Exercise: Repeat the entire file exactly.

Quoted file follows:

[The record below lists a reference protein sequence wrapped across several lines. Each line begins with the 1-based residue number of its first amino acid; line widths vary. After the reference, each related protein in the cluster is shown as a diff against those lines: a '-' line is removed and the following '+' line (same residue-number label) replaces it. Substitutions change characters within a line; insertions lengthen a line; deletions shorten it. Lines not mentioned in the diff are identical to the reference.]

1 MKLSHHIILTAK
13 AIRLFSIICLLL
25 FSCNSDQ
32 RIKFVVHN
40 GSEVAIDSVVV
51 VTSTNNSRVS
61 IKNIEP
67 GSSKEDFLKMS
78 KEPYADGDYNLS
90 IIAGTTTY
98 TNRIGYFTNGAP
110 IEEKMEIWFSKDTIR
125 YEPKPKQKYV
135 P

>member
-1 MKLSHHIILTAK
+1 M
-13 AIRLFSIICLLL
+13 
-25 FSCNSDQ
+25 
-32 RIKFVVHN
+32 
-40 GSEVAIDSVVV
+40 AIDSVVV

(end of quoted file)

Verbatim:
[The record below lists a reference protein sequence wrapped across several lines. Each line begins with the 1-based residue number of its first amino acid; line widths vary. After the reference, each related protein in the cluster is shown as a diff against those lines: a '-' line is removed and the following '+' line (same residue-number label) replaces it. Substitutions change characters within a line; insertions lengthen a line; deletions shorten it. Lines not mentioned in the diff are identical to the reference.]

1 MKLSHHIILTAK
13 AIRLFSIICLLL
25 FSCNSDQ
32 RIKFVVHN
40 GSEVAIDSVVV
51 VTSTNNSRVS
61 IKNIEP
67 GSSKEDFLKMS
78 KEPYADGDYNLS
90 IIAGTTTY
98 TNRIGYFTNGAP
110 IEEKMEIWFSKDTIR
125 YEPKPKQKYV
135 P

>member
-1 MKLSHHIILTAK
+1 M
-13 AIRLFSIICLLL
+13 
-25 FSCNSDQ
+25 
-32 RIKFVVHN
+32 
-40 GSEVAIDSVVV
+40 AIDSVVV